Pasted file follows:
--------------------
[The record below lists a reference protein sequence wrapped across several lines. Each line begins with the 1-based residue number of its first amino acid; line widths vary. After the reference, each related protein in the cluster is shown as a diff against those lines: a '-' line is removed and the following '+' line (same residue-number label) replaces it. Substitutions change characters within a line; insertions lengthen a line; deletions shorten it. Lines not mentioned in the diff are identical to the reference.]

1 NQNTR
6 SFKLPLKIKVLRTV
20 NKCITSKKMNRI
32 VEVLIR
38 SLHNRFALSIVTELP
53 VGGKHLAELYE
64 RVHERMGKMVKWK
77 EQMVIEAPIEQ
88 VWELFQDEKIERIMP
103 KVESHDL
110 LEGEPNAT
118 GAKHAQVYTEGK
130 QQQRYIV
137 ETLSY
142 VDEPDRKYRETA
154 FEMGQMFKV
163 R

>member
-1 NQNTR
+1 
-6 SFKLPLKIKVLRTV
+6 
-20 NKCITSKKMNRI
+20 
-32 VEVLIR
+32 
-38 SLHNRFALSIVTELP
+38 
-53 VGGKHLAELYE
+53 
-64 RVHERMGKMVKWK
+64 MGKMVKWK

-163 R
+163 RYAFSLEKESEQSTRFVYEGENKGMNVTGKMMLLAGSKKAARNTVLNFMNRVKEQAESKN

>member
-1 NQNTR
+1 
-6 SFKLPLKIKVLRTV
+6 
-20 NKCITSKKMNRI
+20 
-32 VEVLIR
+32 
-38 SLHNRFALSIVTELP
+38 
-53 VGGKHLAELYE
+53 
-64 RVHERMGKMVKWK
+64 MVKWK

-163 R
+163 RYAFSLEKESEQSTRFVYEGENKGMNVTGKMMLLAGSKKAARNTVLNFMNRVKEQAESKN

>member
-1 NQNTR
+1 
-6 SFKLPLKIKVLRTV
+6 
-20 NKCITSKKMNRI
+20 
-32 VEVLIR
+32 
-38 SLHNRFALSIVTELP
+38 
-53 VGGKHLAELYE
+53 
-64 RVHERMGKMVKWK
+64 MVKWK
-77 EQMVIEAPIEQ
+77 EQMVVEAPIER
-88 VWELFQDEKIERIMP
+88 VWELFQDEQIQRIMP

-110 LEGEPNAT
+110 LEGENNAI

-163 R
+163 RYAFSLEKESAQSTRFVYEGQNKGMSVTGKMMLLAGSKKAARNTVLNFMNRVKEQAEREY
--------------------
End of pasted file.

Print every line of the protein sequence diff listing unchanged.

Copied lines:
[The record below lists a reference protein sequence wrapped across several lines. Each line begins with the 1-based residue number of its first amino acid; line widths vary. After the reference, each related protein in the cluster is shown as a diff against those lines: a '-' line is removed and the following '+' line (same residue-number label) replaces it. Substitutions change characters within a line; insertions lengthen a line; deletions shorten it. Lines not mentioned in the diff are identical to the reference.]

1 NQNTR
6 SFKLPLKIKVLRTV
20 NKCITSKKMNRI
32 VEVLIR
38 SLHNRFALSIVTELP
53 VGGKHLAELYE
64 RVHERMGKMVKWK
77 EQMVIEAPIEQ
88 VWELFQDEKIERIMP
103 KVESHDL
110 LEGEPNAT
118 GAKHAQVYTEGK
130 QQQRYIV
137 ETLSY
142 VDEPDRKYRETA
154 FEMGQMFKV
163 R

>member
-1 NQNTR
+1 
-6 SFKLPLKIKVLRTV
+6 
-20 NKCITSKKMNRI
+20 
-32 VEVLIR
+32 
-38 SLHNRFALSIVTELP
+38 
-53 VGGKHLAELYE
+53 
-64 RVHERMGKMVKWK
+64 MGKMVKWK

-163 R
+163 RYAFSLEKESEQSTRFVYEGENKGMNVTGKMMLLAGSKKAARNTVLNFMNRVKEQAESKN

>member
-1 NQNTR
+1 
-6 SFKLPLKIKVLRTV
+6 
-20 NKCITSKKMNRI
+20 
-32 VEVLIR
+32 
-38 SLHNRFALSIVTELP
+38 
-53 VGGKHLAELYE
+53 
-64 RVHERMGKMVKWK
+64 MVKWK

-163 R
+163 RYAFSLEKESEQSTRFVYEGENKGMNVTGKMMLLAGSKKAARNTVLNFMNRVKEQAESKN

>member
-1 NQNTR
+1 
-6 SFKLPLKIKVLRTV
+6 
-20 NKCITSKKMNRI
+20 
-32 VEVLIR
+32 
-38 SLHNRFALSIVTELP
+38 
-53 VGGKHLAELYE
+53 
-64 RVHERMGKMVKWK
+64 MVKWK
-77 EQMVIEAPIEQ
+77 EQMVVEAPIER
-88 VWELFQDEKIERIMP
+88 VWELFQDEQIQRIMP

-110 LEGEPNAT
+110 LEGENNAI

-163 R
+163 RYAFSLEKESAQSTRFVYEGQNKGMSVTGKMMLLAGSKKAARNTVLNFMNRVKEQAEREY